2005–2010: Career beginnings and early recordings
In fall 2004, at age 19, Grant enrolled at Fordham University in The Bronx where she majored in philosophy, with an emphasis on metaphysics. She has said she chose to study the subject because it “bridged the gap between God and science… I was interested in God and how technology could bring us closer to finding out where we came from and why.” In spring 2005, while still in college, Del Rey registered a seven-track extended play with the United States Copyright Office; the application title was Rock Me Stable with another title, Young Like Me, also listed. A second extended play, From the End, was also recorded under Del Rey’s stage name at the time, May Jailer. Between 2005 and 2006, she recorded an acoustic album, Sirens, under the May Jailer project, which leaked on the internet in mid-2012.
At her first public performance in 2006, for the Williamsburg Live Songwriting Competition, Del Rey met Van Wilson, an A&R representative for 5 Points Records, an independent label owned by David Nichtern. In 2007, while a senior at Fordham, she submitted a demo tape of acoustic tracks, No Kung Fu, to 5 Points, which offered her a recording contract for $10,000. She used the money to relocate to Manhattan Mobile Home Park, a trailer park in North Bergen, New Jersey, and began working with producer David Kahne. Nichtern recalled: “Our plan was to get it all organized and have a record to go and she’d be touring right after she graduated from college. Like a lot of artists, she morphed. When she first came to us, she was playing plunky little acoustic guitar, [had] sort of straight blonde hair, very cute young woman. A little bit dark, but very intelligent. We heard that. But she very quickly kept evolving.”
Del Rey graduated from Fordham with a Bachelor of Arts degree in philosophy in 2008, after which she released a three-track EP, Kill Kill, as Lizzy Grant, featuring production by Kahne. She explained: “David asked to work with me only a day after he got my demo. He is known as a producer with a lot of integrity and who had an interest in making music that wasn’t just pop.” Meanwhile, Del Rey was working doing community outreach work for the homeless and drug addicts; she had become interested in community service work in college, when she had helped paint homes on an Indian reservation in Utah.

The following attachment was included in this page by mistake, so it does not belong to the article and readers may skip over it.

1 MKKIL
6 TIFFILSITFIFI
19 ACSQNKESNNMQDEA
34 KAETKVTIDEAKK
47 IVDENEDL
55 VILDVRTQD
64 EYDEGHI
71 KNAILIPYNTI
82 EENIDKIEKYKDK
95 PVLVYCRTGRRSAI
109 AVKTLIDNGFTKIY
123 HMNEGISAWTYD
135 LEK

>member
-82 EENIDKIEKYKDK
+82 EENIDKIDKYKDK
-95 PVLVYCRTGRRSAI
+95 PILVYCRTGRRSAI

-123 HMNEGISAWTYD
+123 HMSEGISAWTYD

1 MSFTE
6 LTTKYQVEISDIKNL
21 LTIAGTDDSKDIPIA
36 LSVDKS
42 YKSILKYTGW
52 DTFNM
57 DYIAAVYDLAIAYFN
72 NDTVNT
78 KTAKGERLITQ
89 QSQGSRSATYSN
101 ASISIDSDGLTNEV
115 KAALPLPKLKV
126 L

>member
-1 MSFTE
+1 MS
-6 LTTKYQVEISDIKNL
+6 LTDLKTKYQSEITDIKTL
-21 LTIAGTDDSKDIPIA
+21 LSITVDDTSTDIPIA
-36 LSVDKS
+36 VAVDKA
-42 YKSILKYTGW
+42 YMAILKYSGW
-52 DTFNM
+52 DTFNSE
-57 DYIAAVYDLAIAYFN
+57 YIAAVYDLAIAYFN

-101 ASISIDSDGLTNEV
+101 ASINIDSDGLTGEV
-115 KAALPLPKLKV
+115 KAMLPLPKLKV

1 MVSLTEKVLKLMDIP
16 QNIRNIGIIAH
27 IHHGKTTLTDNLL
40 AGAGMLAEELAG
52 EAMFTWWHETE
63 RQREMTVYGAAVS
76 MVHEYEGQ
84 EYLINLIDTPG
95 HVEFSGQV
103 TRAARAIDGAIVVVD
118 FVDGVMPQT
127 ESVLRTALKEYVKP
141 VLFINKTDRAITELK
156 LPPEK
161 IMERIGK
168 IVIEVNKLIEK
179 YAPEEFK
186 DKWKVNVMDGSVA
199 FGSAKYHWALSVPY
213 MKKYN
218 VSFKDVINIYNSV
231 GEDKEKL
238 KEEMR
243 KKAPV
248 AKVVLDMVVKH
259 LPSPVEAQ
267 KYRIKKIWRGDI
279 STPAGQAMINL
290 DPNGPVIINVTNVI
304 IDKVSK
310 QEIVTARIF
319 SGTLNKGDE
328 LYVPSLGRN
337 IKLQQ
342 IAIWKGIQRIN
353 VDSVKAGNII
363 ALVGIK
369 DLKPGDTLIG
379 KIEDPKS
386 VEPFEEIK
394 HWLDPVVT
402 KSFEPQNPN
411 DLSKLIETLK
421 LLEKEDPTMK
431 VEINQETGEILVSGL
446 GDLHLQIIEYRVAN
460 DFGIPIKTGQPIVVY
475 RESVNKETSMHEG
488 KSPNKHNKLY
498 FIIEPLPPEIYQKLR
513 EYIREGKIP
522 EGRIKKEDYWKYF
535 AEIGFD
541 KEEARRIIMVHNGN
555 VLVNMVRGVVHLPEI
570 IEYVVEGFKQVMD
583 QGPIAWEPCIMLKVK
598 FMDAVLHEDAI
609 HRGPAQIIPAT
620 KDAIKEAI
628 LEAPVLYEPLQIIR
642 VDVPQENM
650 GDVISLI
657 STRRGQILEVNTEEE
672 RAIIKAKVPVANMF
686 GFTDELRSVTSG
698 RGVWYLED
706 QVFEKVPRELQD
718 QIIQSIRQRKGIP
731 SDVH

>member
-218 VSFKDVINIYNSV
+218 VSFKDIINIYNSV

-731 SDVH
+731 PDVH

Of choosing a stage name for her feature debut album, she said: “I wanted a name I could shape the music towards. I was going to Miami quite a lot at the time, speaking a lot of Spanish with my friends from Cuba—Lana Del Rey reminded us of the glamour of the seaside. It sounded gorgeous coming off the tip of the tongue.” The name was also inspired by actress Lana Turner and the Ford Del Rey sedan, produced and sold in Brazil in the 1980s. Initially she used the alternate spelling Lana Del Ray, the name under which her self-titled debut album was released in January 2010. Her father helped with the marketing of the album, which was available for purchase on iTunes for a brief period before being withdrawn in April 2010. Kahne and Nichtern both said that Del Rey bought the rights back from 5 Points, as she wanted it out of circulation to “stifle future opportunities to distribute it—an echo of rumors the action was part of a calculated strategy.”